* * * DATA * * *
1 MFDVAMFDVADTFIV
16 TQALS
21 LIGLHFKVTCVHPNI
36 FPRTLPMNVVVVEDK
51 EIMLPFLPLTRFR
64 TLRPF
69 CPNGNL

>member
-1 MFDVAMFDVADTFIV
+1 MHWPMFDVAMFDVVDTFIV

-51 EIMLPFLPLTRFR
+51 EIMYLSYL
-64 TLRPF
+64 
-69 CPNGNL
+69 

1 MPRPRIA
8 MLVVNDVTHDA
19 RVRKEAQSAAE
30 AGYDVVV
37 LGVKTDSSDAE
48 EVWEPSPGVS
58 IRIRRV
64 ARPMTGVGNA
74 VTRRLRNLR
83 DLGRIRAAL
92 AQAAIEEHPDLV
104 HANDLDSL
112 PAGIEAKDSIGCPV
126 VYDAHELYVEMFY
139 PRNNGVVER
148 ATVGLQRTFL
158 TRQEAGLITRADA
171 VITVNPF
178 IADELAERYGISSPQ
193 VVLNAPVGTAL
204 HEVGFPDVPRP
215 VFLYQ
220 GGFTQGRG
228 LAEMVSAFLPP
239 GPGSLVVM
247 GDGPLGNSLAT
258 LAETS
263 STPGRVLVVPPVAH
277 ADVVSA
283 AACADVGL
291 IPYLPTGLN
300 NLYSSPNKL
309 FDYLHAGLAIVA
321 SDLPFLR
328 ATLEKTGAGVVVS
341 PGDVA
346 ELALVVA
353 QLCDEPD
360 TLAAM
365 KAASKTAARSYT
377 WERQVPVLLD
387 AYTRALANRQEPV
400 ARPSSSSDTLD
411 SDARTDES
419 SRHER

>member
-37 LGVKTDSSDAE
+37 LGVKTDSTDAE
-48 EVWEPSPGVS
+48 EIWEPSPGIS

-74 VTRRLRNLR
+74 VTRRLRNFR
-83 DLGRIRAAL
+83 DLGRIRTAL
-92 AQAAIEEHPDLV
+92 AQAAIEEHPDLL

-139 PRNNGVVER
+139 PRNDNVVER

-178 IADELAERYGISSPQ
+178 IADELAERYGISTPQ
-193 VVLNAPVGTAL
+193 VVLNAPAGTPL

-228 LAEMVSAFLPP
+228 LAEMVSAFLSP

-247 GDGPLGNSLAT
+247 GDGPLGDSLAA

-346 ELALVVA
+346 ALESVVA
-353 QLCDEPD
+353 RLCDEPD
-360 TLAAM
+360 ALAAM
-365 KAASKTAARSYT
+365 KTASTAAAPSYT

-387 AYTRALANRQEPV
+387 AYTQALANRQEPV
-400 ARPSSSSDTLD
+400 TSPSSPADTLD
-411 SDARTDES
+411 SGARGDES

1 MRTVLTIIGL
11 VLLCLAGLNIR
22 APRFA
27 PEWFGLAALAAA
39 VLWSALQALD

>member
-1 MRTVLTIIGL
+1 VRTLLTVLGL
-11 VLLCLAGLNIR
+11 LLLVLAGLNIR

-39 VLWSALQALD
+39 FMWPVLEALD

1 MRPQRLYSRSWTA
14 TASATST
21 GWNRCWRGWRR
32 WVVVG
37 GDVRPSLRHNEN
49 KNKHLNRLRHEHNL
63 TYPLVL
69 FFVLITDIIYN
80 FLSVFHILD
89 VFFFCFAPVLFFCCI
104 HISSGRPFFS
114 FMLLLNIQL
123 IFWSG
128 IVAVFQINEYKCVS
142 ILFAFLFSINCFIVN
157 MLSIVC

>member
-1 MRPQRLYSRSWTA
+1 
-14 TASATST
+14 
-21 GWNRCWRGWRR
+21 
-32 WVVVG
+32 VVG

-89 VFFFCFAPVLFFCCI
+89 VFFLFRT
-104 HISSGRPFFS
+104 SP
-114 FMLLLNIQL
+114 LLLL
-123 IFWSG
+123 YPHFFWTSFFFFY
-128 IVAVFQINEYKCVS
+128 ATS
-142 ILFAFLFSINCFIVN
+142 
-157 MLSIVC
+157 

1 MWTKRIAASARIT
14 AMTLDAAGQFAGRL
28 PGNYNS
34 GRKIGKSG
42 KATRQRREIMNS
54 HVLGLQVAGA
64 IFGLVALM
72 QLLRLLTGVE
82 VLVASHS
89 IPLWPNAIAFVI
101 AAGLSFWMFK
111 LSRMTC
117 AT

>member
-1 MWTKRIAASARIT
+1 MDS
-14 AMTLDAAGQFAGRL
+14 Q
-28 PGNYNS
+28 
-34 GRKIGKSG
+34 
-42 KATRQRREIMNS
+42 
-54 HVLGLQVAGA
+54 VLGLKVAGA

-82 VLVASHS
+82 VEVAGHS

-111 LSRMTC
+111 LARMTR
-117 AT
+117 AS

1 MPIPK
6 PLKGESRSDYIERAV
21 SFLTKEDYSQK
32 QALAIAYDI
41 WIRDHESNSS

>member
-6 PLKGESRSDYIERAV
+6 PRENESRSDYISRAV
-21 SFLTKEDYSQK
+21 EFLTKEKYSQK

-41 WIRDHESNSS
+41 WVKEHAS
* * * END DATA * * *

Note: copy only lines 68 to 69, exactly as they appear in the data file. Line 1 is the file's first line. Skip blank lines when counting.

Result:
+74 VTRRLRNFR
-83 DLGRIRAAL